|Shares Out. (in M):||209||P/E||0||0|
|Market Cap (in $M):||1,120||P/FCF||0||0|
|Net Debt (in $M):||2,538||EBIT||0||0|
|TEV (in $M):||3,658||TEV/EBIT||0||0|
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Summary overview & thesis
Vivint (NYSE: VVNT) is the 2nd largest player in the residential security / smart home market in the US with close to 2m subscribers. The company is majority owned by Blackstone (~48% ownership), who first invested in the company back in 2012; in late 2019/early 2020, Vivint went public through a SPAC.
While Vivint has had a mixed reception in its short life in the public markets, it appears to us that it has become an orphaned stock. It has a small float (~25% or ~$300m); is in a niche industry that historically has had more activity in the private markets and continues to be in the shadow of Amazon and Google entering the space; no natural shareholder base (not growth-y enough for growth investors, but also not cheap enough for value investors) or sell-side coverage (pretty much varies between business services and hardware); and pretty complex accounting that makes it difficult to understand and accurately track the unit economics. To top it all off, in the second half of 2021, Vivint changed the structure of its financing program with Citizens, which has had the impact of depressing FCF this year and masking the true underlying earnings power of the business.
We have covered Vivint for a long time in the private markets, and believe that at current levels, the equity presents very attractive risk. Vivint has been one of the fastest growing companies in the space and pioneered the transition from traditional home security to smart home. The company has a fully integrated model: producing the hardware; owning the sales channel and installation/service; built the operating system to connect all the various devices; and provides its own security monitoring. While the traditional home security industry has been stuck at ~20% penetration for years, I believe we are in the beginning stages of the smart home penetration curve, and Vivint has a long runway to grow (even alongside competitors like Amazon/Ring and Simplisafe). With very attractive unit economics producing mid-20% returns, the company has a clear opportunity to deploy capital at attractive rates for many years.
With ~$2.5b net debt and ~$1.1b market cap, the current enterprise value is $3.6-3.7b. We believe the company will triple levered FCF to $225m by 2026 compared to ~$70m guidance for 2022. This ~$1 per share in FCF, at a ~12x multiple, together with ~$3 excess cash per share, translates to a ~$15 stock or ~3x.
[We note that Vivint was posted by compass868 last September, but we believe our write-up still adds value / takes a slightly different approach to the analysis.]
Industry overview and unit economics
It is helpful to have a quick background on the industry and unit economics to understand Vivint’s positioning. For the “traditional” home security industry, Vivint is the 2nd largest player with close to 2m subs. ADT is the largest player in the space with >6m subs. Monitronics/Brinks has close to 1m subs and after that, there is a long tail of regional players. These home security players grew in a “push” model where the product was sold, not bought. Companies went to market either directly, with their own door to door sales force or phone sales, or through the dealer channel, where regional dealers originated accounts and then sold them to ADT/Monitronics for a small profit (and then ADT/Monitronics service the account and bill the monthly revenues). While most companies had a mix of dealer and direct creation, Vivint was unique in that they were all direct (originally just a door to door sales force, but more recently built out a direct phone channel).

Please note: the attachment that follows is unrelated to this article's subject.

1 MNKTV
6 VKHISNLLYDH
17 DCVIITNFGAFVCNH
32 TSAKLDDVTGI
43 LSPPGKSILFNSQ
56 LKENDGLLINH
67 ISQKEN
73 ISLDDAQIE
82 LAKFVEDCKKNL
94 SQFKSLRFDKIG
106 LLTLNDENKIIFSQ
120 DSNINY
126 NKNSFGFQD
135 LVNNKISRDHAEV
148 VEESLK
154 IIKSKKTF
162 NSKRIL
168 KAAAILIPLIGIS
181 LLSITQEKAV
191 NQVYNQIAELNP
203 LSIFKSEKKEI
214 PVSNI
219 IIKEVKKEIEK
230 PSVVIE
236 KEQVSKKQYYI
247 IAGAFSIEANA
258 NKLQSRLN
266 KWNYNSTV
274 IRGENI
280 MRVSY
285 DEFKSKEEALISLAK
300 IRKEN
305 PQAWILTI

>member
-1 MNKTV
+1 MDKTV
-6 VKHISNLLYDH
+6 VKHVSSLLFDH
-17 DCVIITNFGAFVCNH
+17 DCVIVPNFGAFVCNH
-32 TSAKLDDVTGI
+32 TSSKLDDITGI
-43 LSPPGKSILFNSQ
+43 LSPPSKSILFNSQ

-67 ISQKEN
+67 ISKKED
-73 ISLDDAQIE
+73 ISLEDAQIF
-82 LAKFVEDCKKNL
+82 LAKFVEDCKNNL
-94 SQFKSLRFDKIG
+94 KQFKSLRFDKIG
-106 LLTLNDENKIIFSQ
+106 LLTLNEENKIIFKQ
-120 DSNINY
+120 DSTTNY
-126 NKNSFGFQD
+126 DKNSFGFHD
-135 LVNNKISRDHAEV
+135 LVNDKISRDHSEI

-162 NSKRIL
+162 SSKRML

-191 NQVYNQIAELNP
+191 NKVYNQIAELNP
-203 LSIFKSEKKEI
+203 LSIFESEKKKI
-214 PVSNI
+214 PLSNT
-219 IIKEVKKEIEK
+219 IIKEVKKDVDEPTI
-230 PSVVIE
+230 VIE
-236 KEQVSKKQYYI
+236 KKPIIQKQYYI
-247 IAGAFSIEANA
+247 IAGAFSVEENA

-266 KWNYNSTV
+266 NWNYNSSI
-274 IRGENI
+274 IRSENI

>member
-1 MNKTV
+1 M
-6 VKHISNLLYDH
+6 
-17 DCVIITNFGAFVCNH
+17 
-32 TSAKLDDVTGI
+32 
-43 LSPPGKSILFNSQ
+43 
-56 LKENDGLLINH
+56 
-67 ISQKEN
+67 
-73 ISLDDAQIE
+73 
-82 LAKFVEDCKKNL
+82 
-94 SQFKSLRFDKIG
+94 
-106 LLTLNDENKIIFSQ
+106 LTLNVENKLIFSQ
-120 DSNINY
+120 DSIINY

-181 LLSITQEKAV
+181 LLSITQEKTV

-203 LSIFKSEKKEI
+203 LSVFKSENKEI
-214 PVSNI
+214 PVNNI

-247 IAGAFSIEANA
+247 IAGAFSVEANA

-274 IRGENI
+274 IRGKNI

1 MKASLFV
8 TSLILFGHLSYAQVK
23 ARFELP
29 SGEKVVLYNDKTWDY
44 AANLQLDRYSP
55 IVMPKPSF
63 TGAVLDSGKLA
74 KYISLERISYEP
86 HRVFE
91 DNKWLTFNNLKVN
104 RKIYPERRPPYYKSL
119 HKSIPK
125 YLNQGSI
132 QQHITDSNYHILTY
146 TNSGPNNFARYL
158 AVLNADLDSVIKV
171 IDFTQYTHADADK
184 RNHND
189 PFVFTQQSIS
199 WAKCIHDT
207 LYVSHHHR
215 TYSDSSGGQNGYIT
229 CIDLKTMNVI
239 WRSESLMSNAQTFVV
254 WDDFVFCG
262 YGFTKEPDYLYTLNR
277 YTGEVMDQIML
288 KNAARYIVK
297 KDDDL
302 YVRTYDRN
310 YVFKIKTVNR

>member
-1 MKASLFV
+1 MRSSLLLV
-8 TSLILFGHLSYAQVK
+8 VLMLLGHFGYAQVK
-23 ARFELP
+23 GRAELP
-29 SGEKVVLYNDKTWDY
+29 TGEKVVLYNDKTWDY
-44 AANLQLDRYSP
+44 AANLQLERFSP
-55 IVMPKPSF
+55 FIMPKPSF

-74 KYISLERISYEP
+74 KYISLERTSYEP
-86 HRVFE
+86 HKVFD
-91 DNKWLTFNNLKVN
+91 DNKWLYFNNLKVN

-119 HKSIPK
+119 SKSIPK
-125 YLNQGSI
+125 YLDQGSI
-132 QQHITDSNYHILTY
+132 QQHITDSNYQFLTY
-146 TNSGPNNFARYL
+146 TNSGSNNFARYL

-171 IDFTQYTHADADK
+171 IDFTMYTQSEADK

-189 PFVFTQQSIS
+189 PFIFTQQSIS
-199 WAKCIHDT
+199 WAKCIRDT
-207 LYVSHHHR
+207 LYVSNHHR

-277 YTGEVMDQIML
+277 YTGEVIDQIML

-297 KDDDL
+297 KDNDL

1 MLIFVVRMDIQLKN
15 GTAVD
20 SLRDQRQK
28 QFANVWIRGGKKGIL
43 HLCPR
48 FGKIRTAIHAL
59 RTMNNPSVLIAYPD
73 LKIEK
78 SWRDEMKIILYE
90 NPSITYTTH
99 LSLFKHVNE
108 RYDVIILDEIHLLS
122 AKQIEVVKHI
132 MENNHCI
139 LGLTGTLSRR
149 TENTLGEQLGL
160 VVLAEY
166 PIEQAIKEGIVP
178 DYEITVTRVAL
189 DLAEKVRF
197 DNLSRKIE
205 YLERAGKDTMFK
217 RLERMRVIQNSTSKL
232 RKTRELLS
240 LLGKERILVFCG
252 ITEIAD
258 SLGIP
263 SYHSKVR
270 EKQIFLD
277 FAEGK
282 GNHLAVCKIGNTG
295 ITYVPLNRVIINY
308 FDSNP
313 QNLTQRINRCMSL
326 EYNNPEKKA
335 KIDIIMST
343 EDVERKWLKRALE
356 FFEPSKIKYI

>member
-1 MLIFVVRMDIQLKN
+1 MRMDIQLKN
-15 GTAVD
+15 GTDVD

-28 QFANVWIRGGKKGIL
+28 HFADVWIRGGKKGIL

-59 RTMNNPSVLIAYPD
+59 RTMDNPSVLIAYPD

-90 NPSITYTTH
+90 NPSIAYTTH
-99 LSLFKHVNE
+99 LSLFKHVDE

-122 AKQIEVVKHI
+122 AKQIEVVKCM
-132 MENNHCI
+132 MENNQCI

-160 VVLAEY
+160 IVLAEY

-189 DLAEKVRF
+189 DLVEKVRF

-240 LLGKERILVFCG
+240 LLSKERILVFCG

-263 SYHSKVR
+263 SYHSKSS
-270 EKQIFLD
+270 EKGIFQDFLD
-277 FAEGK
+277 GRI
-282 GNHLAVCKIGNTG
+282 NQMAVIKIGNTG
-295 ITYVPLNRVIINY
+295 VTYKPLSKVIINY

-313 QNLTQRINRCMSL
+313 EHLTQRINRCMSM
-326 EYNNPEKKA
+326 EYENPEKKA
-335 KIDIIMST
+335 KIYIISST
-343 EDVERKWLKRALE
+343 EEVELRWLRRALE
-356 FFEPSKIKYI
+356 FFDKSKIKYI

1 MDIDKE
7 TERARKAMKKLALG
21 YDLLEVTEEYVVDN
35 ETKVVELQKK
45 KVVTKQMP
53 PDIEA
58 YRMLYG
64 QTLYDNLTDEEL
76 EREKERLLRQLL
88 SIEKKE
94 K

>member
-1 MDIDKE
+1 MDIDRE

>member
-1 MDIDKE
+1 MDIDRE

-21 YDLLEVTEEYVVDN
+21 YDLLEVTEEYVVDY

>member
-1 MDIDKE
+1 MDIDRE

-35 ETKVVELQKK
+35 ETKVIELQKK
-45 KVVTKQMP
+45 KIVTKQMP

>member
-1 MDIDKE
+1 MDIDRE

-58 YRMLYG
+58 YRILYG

In terms of the unit economics, the cost to create an account was typically >$1,500. The breakdown is roughly $750 of commissions, $500 of equipment and $250 labor/installation. You then charged the consumer $50 monthly and had ~$12.50 of servicing costs. Churn was typically low teens, so close to 8 year life, so as long as your creation multiple was reasonable, you could generate a decent IRR in the mid to high teens.
Vivint changed the model as they transitioned from simply home security (panel, couple door/window sensors, etc) to a more complete “smart home” which was really just a lot more devices (indoor and outdoor cameras, doorbell cams, smart lights, etc). Vivint sold much more equipment to each subscriber (>$1k) but still fully subsidized it with its own balance sheet, and then increased the monthly charge to the consumer ($70 vs $50). Much of Vivint’s early life in the private markets was characterized by cash burn and raising debt to scale the business in this model.
In 2017, Vivint introduced a financing plan with Citizens for the equipment purchase. Citizens would pay Vivint $1,500-2,000 for the equipment, Vivint would pay a monthly fee on the loan balance (Monthly Discount Rate or MDR) and share in a portion of loan losses, and the consumer would pay the same $70, but ~$25 went to Citizens over the 60-month financing period and ~$45 went to Vivint for the recurring monthly fee. Vivint’s net creation went to <$1k (as they sold the equipment for a profit), and despite the MDR/loss share (which they booked as a 25% holdback on the financed amount), it was positive for the unit economics for the company, as they took advantage of Citizen’s lower cost of capital, and dramatically improved Vivint’s free cash flow profile.
In mid-2021, Vivint changed the model with Citizens to a revolving line of credit loan instead of an installment loan, which made it easier for the consumer to add on additional equipment purchases to their financing plan (whereas before they would have needed to get a new loan). But Vivint now needs to pay the MDR and loan loss share upfront. 25% of $1,500-2,000 in equipment financing is $375-500 additional per subscriber added for Vivint. For 2022, when the new changes of the program will be in full effect (in 2021 they only impacted 2H), Vivint will see a double impact on FCF – they are paying the MDR and loss share on previously financed accounts, while also paying the full upfront MDR/loss share on new subscribers added. This distorts what the true steady state cash flow Vivint can generate, and is one of the reasons for the mis-valuation, in our view.